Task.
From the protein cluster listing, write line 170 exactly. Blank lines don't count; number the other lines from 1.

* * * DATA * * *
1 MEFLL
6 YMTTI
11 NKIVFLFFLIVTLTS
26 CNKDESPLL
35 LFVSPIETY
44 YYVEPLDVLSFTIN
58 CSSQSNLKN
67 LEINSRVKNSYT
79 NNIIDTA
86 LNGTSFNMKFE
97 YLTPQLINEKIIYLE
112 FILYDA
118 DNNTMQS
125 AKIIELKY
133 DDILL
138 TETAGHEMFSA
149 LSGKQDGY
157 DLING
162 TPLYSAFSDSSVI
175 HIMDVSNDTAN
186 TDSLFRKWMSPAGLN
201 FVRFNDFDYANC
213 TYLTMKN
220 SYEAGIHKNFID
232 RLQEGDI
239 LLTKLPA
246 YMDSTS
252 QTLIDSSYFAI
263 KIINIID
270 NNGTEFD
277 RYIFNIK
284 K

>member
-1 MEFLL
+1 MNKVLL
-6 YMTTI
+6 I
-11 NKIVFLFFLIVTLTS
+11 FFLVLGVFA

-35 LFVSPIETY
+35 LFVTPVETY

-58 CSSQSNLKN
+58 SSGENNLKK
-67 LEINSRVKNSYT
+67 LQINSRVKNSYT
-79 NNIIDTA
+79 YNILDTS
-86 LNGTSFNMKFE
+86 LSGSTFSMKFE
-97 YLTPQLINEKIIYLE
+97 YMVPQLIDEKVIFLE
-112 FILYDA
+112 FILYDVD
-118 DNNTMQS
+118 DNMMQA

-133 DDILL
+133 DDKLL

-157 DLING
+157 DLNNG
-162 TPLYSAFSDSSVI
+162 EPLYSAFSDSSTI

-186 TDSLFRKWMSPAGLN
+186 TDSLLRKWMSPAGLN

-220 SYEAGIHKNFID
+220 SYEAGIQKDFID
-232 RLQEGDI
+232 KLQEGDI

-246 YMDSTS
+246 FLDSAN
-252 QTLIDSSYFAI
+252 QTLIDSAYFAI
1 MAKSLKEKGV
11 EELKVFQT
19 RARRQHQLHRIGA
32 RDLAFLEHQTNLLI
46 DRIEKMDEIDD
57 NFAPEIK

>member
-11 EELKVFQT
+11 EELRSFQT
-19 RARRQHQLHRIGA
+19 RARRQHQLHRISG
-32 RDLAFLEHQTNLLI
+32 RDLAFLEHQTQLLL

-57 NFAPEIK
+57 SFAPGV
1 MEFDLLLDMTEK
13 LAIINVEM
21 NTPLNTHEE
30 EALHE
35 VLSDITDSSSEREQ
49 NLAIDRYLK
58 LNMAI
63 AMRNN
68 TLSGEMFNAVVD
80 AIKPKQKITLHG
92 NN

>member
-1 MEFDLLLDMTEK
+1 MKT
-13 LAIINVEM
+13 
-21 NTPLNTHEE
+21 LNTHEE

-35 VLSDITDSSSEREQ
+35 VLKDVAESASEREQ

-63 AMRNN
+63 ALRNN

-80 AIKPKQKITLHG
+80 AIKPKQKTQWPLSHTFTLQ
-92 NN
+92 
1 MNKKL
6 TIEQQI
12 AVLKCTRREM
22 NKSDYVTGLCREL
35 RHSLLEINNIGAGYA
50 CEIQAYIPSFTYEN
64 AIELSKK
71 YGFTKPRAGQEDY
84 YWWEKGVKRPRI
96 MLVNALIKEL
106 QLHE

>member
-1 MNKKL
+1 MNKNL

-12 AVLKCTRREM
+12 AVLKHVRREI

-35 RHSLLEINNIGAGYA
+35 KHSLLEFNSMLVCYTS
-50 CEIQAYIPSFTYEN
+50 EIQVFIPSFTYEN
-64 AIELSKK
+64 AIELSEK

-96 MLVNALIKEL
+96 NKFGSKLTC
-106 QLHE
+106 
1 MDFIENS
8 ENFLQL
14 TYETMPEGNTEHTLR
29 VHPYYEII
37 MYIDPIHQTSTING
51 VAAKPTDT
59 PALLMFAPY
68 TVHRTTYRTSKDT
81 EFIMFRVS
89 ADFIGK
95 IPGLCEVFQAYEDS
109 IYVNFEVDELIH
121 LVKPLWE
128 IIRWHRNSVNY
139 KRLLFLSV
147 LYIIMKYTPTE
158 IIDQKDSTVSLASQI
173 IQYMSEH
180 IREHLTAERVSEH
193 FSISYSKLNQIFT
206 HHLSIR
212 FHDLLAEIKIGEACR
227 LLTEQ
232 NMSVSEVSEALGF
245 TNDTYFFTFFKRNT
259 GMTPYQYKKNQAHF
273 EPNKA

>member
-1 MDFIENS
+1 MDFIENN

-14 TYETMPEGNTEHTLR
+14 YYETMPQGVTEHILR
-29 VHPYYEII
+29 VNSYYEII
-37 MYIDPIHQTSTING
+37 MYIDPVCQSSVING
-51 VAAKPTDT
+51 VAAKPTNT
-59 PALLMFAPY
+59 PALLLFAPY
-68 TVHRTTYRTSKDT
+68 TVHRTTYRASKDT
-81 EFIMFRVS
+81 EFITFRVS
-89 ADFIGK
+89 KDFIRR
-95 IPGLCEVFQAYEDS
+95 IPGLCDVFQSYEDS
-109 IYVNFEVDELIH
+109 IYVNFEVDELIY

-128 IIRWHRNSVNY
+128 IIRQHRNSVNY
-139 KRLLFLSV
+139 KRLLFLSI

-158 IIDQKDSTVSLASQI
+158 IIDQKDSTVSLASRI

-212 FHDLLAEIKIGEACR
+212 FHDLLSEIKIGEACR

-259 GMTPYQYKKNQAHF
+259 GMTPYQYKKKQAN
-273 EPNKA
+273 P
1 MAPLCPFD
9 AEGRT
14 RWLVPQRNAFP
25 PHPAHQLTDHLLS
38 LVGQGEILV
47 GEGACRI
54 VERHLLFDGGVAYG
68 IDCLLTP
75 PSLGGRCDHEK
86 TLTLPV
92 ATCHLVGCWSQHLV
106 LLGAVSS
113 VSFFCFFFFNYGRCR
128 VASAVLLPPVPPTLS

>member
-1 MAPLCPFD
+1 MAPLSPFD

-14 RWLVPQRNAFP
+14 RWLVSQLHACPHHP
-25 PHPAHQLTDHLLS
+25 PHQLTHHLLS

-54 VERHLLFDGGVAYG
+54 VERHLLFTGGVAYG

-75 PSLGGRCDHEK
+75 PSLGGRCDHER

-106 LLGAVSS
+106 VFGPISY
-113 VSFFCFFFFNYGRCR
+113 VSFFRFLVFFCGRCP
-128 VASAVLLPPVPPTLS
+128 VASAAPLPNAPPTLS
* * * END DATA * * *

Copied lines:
+14 YYETMPQGVTEHILR